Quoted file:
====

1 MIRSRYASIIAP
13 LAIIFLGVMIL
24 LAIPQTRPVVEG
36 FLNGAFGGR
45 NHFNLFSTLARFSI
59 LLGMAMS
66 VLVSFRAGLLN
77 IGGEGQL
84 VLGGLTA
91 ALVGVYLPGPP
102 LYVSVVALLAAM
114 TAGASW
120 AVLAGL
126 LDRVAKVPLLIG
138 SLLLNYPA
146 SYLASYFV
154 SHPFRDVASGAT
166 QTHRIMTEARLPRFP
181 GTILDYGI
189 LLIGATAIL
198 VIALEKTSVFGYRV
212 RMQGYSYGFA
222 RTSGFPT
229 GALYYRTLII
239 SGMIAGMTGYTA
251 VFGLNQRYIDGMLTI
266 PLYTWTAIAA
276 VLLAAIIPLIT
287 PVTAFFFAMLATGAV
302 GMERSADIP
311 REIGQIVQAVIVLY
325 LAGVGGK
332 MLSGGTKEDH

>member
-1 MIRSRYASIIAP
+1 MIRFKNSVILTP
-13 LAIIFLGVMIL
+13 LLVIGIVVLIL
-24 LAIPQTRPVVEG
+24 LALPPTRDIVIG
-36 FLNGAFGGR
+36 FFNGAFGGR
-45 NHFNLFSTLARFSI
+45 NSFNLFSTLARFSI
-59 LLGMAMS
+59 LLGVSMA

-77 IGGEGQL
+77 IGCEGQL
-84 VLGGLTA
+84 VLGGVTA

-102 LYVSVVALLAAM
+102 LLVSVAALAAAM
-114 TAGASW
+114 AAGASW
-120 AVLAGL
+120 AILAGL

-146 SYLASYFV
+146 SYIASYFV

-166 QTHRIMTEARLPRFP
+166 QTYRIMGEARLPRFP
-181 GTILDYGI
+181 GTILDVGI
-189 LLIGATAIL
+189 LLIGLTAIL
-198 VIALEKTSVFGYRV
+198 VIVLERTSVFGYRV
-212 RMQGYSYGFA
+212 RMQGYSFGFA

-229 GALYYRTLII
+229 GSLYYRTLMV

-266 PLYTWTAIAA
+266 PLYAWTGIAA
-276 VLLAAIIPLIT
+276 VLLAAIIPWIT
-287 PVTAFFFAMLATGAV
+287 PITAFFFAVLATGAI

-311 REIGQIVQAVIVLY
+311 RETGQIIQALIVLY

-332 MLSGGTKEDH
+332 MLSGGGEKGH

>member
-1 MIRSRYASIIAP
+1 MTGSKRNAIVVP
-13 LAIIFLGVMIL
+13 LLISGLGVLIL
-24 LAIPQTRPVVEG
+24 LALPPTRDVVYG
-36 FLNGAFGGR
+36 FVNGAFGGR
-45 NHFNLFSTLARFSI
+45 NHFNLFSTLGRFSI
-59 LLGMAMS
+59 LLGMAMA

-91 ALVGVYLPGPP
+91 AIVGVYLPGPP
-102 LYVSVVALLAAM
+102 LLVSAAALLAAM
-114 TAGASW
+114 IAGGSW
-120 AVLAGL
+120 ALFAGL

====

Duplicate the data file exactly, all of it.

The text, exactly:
1 MIRSRYASIIAP
13 LAIIFLGVMIL
24 LAIPQTRPVVEG
36 FLNGAFGGR
45 NHFNLFSTLARFSI
59 LLGMAMS
66 VLVSFRAGLLN
77 IGGEGQL
84 VLGGLTA
91 ALVGVYLPGPP
102 LYVSVVALLAAM
114 TAGASW
120 AVLAGL
126 LDRVAKVPLLIG
138 SLLLNYPA
146 SYLASYFV
154 SHPFRDVASGAT
166 QTHRIMTEARLPRFP
181 GTILDYGI
189 LLIGATAIL
198 VIALEKTSVFGYRV
212 RMQGYSYGFA
222 RTSGFPT
229 GALYYRTLII
239 SGMIAGMTGYTA
251 VFGLNQRYIDGMLTI
266 PLYTWTAIAA
276 VLLAAIIPLIT
287 PVTAFFFAMLATGAV
302 GMERSADIP
311 REIGQIVQAVIVLY
325 LAGVGGK
332 MLSGGTKEDH

>member
-1 MIRSRYASIIAP
+1 MIRFKNSVILTP
-13 LAIIFLGVMIL
+13 LLVIGIVVLIL
-24 LAIPQTRPVVEG
+24 LALPPTRDIVIG
-36 FLNGAFGGR
+36 FFNGAFGGR
-45 NHFNLFSTLARFSI
+45 NSFNLFSTLARFSI
-59 LLGMAMS
+59 LLGVSMA

-77 IGGEGQL
+77 IGCEGQL
-84 VLGGLTA
+84 VLGGVTA

-102 LYVSVVALLAAM
+102 LLVSVAALAAAM
-114 TAGASW
+114 AAGASW
-120 AVLAGL
+120 AILAGL

-146 SYLASYFV
+146 SYIASYFV

-166 QTHRIMTEARLPRFP
+166 QTYRIMGEARLPRFP
-181 GTILDYGI
+181 GTILDVGI
-189 LLIGATAIL
+189 LLIGLTAIL
-198 VIALEKTSVFGYRV
+198 VIVLERTSVFGYRV
-212 RMQGYSYGFA
+212 RMQGYSFGFA

-229 GALYYRTLII
+229 GSLYYRTLMV

-266 PLYTWTAIAA
+266 PLYAWTGIAA
-276 VLLAAIIPLIT
+276 VLLAAIIPWIT
-287 PVTAFFFAMLATGAV
+287 PITAFFFAVLATGAI

-311 REIGQIVQAVIVLY
+311 RETGQIIQALIVLY

-332 MLSGGTKEDH
+332 MLSGGGEKGH

>member
-1 MIRSRYASIIAP
+1 MTGSKRNAIVVP
-13 LAIIFLGVMIL
+13 LLISGLGVLIL
-24 LAIPQTRPVVEG
+24 LALPPTRDVVYG
-36 FLNGAFGGR
+36 FVNGAFGGR
-45 NHFNLFSTLARFSI
+45 NHFNLFSTLGRFSI
-59 LLGMAMS
+59 LLGMAMA

-91 ALVGVYLPGPP
+91 AIVGVYLPGPP
-102 LYVSVVALLAAM
+102 LLVSAAALLAAM
-114 TAGASW
+114 IAGGSW
-120 AVLAGL
+120 ALFAGL